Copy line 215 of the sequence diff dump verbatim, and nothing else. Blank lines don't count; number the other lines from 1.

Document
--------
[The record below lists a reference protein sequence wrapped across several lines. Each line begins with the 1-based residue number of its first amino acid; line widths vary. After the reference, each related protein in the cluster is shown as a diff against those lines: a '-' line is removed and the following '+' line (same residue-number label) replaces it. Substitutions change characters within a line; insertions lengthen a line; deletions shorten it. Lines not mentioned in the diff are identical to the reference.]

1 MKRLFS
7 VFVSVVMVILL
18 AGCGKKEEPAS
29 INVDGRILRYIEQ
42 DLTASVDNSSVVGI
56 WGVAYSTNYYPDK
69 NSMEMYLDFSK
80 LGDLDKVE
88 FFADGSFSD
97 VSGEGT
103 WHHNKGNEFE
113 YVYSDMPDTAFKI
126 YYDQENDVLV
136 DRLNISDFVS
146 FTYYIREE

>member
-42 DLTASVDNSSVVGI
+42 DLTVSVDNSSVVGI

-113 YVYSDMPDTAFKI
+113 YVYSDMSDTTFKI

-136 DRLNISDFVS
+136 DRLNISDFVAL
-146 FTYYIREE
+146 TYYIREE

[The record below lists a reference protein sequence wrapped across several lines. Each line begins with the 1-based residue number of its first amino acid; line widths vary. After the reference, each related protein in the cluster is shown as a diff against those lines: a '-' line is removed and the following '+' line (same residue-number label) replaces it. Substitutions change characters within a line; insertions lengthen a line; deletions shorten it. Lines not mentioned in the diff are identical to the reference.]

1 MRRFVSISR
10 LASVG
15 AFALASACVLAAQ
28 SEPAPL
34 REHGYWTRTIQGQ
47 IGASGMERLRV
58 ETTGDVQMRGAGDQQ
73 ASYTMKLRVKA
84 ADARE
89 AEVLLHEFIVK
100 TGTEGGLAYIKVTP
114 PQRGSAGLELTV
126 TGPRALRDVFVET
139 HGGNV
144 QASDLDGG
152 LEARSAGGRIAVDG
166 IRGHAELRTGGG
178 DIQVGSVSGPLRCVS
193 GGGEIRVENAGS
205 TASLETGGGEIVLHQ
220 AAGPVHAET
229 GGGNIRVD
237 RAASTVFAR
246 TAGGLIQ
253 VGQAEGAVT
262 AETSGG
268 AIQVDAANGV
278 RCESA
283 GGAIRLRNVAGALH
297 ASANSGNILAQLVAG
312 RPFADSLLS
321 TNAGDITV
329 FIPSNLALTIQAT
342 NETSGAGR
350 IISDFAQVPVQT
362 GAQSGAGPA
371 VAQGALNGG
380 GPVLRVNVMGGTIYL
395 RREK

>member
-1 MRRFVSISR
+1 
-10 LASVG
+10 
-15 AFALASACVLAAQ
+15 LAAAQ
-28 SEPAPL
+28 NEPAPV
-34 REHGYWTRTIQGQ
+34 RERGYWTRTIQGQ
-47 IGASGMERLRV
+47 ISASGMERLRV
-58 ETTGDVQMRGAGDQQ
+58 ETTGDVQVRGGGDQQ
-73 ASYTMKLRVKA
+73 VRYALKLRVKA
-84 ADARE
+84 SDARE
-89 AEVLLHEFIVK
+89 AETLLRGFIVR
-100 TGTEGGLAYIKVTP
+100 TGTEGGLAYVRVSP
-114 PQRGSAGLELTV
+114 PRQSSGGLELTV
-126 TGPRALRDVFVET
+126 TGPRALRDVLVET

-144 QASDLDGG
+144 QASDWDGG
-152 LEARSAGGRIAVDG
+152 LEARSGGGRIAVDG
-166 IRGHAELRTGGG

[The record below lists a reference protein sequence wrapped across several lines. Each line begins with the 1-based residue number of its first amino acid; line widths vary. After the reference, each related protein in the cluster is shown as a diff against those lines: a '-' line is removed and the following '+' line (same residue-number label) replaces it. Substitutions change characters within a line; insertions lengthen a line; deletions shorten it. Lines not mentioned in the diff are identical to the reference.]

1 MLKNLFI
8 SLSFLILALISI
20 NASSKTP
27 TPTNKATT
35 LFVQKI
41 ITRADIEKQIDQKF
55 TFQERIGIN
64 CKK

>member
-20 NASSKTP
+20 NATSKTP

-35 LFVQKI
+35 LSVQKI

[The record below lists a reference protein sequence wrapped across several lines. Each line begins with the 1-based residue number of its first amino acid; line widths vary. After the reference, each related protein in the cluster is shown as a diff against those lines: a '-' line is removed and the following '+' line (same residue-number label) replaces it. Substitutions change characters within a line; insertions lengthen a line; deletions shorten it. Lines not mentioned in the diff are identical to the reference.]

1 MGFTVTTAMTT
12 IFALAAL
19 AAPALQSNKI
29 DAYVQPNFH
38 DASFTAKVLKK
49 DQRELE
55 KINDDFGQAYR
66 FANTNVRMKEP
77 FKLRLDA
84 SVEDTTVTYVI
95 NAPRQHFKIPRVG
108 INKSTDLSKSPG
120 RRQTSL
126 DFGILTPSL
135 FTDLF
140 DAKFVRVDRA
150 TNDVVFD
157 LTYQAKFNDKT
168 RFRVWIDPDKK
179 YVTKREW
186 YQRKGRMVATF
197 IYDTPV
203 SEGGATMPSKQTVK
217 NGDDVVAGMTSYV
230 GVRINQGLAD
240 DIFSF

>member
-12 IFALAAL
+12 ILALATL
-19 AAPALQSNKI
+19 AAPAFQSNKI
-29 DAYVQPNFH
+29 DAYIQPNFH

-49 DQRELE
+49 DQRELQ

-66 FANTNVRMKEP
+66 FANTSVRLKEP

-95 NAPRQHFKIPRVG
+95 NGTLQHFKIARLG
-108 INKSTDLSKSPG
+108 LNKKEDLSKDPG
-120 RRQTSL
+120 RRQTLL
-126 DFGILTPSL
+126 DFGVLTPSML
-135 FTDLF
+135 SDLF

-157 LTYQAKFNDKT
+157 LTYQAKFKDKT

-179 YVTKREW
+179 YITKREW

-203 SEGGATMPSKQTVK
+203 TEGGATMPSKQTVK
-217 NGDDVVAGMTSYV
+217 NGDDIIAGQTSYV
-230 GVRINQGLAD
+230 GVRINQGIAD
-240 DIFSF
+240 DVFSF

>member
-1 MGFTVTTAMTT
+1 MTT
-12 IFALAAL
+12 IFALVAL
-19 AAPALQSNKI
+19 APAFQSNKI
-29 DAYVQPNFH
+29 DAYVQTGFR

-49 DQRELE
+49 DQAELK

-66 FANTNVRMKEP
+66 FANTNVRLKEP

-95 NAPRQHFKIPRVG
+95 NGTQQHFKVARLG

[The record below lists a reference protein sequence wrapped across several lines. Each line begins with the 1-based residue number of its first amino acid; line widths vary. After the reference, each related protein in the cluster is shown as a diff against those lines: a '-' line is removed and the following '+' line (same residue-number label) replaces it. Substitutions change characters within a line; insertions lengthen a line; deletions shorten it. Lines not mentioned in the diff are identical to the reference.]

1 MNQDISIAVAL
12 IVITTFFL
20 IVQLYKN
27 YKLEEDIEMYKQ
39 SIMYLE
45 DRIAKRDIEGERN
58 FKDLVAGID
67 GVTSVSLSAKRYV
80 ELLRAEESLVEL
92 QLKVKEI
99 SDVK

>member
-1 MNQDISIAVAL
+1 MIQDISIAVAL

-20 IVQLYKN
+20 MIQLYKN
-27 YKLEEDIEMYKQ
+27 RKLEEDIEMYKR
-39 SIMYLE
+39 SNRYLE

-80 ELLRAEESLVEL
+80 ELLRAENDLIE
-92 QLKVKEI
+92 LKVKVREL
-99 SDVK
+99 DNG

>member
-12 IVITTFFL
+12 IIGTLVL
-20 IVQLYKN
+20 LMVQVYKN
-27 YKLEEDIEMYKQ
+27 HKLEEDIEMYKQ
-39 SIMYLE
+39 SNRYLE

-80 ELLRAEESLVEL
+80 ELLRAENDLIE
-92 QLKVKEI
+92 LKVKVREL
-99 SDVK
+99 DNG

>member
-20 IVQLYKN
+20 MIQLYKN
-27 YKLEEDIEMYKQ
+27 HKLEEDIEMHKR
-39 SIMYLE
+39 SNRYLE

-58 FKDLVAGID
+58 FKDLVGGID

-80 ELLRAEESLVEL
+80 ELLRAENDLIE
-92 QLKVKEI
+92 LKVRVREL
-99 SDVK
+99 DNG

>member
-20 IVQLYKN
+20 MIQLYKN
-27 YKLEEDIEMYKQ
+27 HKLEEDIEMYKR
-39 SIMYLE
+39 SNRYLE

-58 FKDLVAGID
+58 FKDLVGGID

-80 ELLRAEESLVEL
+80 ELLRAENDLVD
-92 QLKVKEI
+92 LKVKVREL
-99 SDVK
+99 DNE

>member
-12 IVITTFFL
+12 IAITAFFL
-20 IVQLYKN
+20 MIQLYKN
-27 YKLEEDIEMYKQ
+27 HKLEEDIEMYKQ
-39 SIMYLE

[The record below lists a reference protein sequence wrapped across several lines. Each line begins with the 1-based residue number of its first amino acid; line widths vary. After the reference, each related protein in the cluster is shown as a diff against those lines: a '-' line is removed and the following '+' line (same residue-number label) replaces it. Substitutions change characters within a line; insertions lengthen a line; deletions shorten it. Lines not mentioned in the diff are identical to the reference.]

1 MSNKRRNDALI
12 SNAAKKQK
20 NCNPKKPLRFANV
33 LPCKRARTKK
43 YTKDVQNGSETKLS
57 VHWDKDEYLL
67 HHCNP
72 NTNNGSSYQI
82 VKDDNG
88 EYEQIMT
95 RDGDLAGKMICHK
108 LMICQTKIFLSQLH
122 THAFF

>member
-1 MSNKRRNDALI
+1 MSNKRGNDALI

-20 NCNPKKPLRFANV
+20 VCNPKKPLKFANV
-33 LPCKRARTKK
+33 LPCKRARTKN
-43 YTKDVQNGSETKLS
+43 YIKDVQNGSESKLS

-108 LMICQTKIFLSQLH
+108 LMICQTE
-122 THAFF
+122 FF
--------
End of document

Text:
-12 IVITTFFL